Two Authors Infiltrate Biker Gangs
Long before they sat down to write books, Charles Falco and George Rowe sold drugs and used them, raising hell as poor white guys in the desert small towns and exurban fringes of Southern California. They roamed with “tweakers” (meth addicts) and exploited them for cash.
But both Falco and Rowe saw the light. Eventually they joined the “good guys” in a crusade against the meanest, cruelest purveyors of darkness in their communities — the biker gangs that collectively share the name Vagos.
As it happens, Falco and Rowe each infiltrated the Vagos at about the same time, working on behalf of the Bureau of Alcohol, Tobacco and Firearms. They’re also both in the federal witness protection program.
The authors didn’t know each other, at first, though both ascended the same biker ladder between 2003 and 2006. Funny thing: They both end up being characters in each others’ books, both of which are being released this month.
In their separate books, Falco and Rowe start as “hang-around” biker-gang wannabes, win promotion to “prospect” and finally become “fully-patched” members of the Vagos with the right to wear Vago patches on their jackets and to attend the biker meetings called “church.” And their two books, both of which recount many assorted acts of biker depravity, make for equally page-turning, blood-curdling and nausea-inducing reading.
Falco rose to “officer” status in three biker gangs, and his book — Vagos, Mongols, and Outlaws: My Infiltration of America’s Deadliest Biker Gangs — is the more polished, measured and authoritative of the two.
Having been caught and convicted of drug smuggling, Falco agrees to work for the ATF in exchange for a lighter sentence. He enters the subculture of the Vagos, acting first as a servant for “patched” members and pummeling rivals who threaten those members. His outlook shifts after witnessing the Vagos abusing women, intimidating civilians and killing rivals and innocent bystanders.
“I swelled with a sense of duty,” Falco writes. “My role was no longer about self-preservation. It was about justice.”
As an infiltrator, Falco’s job is to gather the evidence (mostly recorded with a wire he hides in his underwear) that will get the most dangerous Vagos convicted in court.
Spending day after numbing day with the bikers, Falco witnesses not only the cruelty they inflict on rivals but also the ease with which they betray one another: “Code, club, colors was all illusion and delusion.”
Falco writes of living with the constant fear that his identity as an informer will be uncovered. As he survives one close call after another, Vagos, Mongols, and Outlaws becomes an increasingly taut and tense book.
After getting arrested for an assault committed by his Vago “brothers,” Falco enters a baroque jail subculture in which he’s forced to punish other inmates. Then, to protect his identity, he volunteers for the mental torture of solitary confinement. In these passages, his book reaches a kind of Dantesque apogee.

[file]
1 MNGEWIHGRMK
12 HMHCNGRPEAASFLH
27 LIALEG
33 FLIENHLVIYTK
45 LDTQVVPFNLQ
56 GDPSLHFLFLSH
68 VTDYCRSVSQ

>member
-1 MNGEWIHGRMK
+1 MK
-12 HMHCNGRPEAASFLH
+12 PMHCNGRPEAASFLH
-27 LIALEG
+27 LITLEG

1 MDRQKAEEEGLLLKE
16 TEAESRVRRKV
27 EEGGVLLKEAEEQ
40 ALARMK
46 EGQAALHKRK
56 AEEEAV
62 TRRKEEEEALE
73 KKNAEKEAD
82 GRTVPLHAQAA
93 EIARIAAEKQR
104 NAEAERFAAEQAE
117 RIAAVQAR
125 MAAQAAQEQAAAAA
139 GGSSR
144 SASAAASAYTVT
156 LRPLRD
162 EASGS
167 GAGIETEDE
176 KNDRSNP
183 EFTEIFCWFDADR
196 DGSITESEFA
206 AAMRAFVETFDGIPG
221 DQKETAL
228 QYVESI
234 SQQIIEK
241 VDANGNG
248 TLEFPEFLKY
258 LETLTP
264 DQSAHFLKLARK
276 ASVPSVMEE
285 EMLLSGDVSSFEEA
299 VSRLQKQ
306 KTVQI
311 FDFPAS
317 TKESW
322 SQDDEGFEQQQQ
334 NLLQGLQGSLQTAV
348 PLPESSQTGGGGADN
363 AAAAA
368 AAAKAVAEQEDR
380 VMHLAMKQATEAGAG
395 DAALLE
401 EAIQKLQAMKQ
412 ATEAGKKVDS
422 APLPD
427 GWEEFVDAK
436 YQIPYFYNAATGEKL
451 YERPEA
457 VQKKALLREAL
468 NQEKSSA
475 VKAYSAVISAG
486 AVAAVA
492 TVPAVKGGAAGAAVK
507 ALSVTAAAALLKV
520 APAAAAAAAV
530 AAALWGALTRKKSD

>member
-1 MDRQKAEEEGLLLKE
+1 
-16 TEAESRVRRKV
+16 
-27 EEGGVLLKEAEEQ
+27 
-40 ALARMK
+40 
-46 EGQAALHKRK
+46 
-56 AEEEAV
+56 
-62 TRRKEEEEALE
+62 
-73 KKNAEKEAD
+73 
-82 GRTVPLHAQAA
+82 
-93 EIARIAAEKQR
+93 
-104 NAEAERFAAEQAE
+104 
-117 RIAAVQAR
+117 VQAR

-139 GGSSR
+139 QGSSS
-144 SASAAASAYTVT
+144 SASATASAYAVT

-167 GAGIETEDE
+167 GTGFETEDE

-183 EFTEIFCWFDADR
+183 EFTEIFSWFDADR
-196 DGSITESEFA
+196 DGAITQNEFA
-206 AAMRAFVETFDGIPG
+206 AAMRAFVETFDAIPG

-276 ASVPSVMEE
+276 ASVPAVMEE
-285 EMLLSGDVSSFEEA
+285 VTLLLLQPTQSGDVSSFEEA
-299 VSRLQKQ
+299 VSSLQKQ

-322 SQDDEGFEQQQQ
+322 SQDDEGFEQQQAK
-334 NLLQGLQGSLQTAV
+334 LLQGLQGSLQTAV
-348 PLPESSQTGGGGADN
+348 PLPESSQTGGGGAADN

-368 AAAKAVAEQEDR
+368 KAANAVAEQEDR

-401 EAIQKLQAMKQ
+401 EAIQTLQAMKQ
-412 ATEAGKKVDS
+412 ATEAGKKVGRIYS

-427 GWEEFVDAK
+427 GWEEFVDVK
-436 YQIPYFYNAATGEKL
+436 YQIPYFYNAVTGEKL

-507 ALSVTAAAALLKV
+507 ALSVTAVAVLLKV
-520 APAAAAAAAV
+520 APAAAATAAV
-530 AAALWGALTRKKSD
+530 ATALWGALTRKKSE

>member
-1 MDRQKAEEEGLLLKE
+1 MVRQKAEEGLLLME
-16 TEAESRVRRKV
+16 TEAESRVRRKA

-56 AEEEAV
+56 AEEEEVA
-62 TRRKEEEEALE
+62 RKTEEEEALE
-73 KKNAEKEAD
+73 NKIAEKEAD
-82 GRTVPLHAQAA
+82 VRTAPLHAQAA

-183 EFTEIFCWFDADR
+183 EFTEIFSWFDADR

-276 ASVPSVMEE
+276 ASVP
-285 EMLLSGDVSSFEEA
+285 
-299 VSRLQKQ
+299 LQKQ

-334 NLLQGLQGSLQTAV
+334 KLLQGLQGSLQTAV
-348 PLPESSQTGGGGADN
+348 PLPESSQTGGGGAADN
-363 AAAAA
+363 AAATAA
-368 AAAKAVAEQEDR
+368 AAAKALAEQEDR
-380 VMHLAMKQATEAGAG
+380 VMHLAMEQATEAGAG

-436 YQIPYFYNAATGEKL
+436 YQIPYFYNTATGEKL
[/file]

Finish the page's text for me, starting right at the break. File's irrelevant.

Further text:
“Prison code dictated that wolves devoured rabbits,” he writes, describing the punishment meted out to a suspected child molester mistakenly mixed with the general jail population. “Survival required adaptation. Child molesters excluded; no one protected them.”
Near the middle of Falco’s book, a biker-informer named “George” enters. Similarly, a biker-informer named “Charles” enters about halfway into George Rowe’s book, Gods of Mischief: My Undercover Vendetta to Take Down the Vagos Outlaw Motorcycle Gang.
Rowe’s book reads more like a true-crime confessional than Falco’s. Gods of Mischief begins with Rowe agreeing to join the Vagos — not as part of a plea deal but to exact revenge for the Vagos’ coldblooded, senseless killing of Rowe’s friend in a Hemet bar. Becoming a “snitch” is, for Rowe, a way of giving something back to the neighborhoods he’d poisoned with the methamphetamines he sold. “This … was about paying back a community that I’d dumped on for years,” Rowe writes. The Vagos “were behaving like animals and had to be stopped.”
But stopping the Vagos requires that Rowe immerse himself in their ways. He makes it his goal to earn a member’s patch; it bears the Norse god of mischief in the middle.
Along the way he also picks up a young girlfriend, Jenna, who is a heroin addict and who becomes pregnant with his child — without knowing Rowe is a federal informant.
The writing in Gods of Mischief is at once livelier and cruder than in Falco’s book — but it’s credible in its crudeness. Reading Rowe is a bit like sitting on a bar stool next to a biker for several hours as he tells his story: You endure the misogyny and the profanity because the man has an amazing story to tell.
“To the casual observer, hitting an opponent upside the head with hard plaster might have seemed a bit unsportsmanlike,” Rowe writes, describing an assault on a rival inflicted with the cast on his arm. (It’s one of the few passages of his book that can be quoted in this newspaper.) “But when you were confronting an angry drunk wielding a cue stick and you only had one good hand, you used what you had to.”
For all its crudeness, Gods of Mischief also feels brutally honest, as Rowe begins with an extended account of the many sins he committed as a drug dealer. As an informer, Rowe is angry, but he’s also trying to do right by the people who’ve loved him.
He too finds redemption in his mission to take down the Vagos, one the ATF dubs “Operation 22 Green,” in which 30 people were arrested. “Because the hard truth was, I was a forty-two-year-old sinner who’d never done a damn thing he was particularly proud of in life.”
Rowe and Falco both work to bring at least some Vagos to justice. The justice they find isn’t perfect, but it’s enough to make reading their books feel worthwhile.